TOKYO -- Tokyo stocks closed lower Tuesday, with the benchmark Nikkei stock index sinking to a one-month low on concerns that surging virus cases in Japan could lead to stricter business restrictions in urban areas and the slowing of the economic recovery.
"Some overseas speculators sold Japanese shares on worries about a virus resurgence and a slowdown of the economic recovery due to an emergency declaration," Toshikazu Horiuchi, equity strategist at IwaiCosmo Securities Co., was quoted as saying.
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BERLIN -- Consumption in Germany in 2020 went down by 6.1 percent year on year, the sharpest drop in 70 years, according to a study published by the German Economic Institute (IW) on Tuesday.
"Although consumers' employment prospects have improved significantly again since the deep slump in the second quarter of 2020, they are still not in a buying mood," IW noted.
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N'DJAMENA -- Chadian President Idriss Deby died Tuesday from injuries he received last weekend on the frontline of a fight against rebels, said the spokesperson for the Chadian army, General Azem Bermandoa Agouna, on national television.
"The President of the Republic, Head of State, Supreme Head of the Armed Forces, Idriss Deby Itno, has just had his last breath in defending territorial integrity on the battlefield. It is with deep bitterness that we announce to the Chadian people the death on Tuesday of Marshal of Chad," declared General Agouna.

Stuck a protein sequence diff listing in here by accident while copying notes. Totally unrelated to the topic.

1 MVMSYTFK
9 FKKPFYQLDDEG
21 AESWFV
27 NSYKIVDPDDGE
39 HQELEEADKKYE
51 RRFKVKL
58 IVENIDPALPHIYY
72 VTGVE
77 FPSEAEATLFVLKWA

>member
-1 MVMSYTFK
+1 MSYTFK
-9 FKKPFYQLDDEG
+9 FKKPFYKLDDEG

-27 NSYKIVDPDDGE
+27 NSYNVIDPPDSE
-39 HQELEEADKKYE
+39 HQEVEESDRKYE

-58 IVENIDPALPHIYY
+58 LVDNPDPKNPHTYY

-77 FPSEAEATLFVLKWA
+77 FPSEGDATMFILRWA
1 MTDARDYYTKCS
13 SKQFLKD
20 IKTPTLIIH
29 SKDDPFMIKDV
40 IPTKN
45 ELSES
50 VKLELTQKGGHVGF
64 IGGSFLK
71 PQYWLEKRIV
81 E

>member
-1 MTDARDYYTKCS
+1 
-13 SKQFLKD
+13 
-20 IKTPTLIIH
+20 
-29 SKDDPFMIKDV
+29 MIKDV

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TEHRAN -- Tehran is not interested in a step-by-step plan to achieve results in the current nuclear talks in the Austrian capital of Vienna, a government spokesman said on Tuesday.
"We are not interested in such method to achieve results in Vienna talks," said Ali Rabiei at a weekly press briefing.
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PARIS -- Global energy-related CO2 emissions are on course to surge by 1.5 billion tonnes in 2021, reversing most of last year's decline caused by the COVID-19 pandemic, according to a report released by the Paris-based International Energy Agency (IEA) Tuesday.
"This is a dire warning that the economic recovery from the COVID crisis is currently anything but sustainable for our climate," said Executive Director of the IEA Fatih Birol. "Unless governments around the world move rapidly to start cutting emissions, we are likely to face an even worse situation in 2022."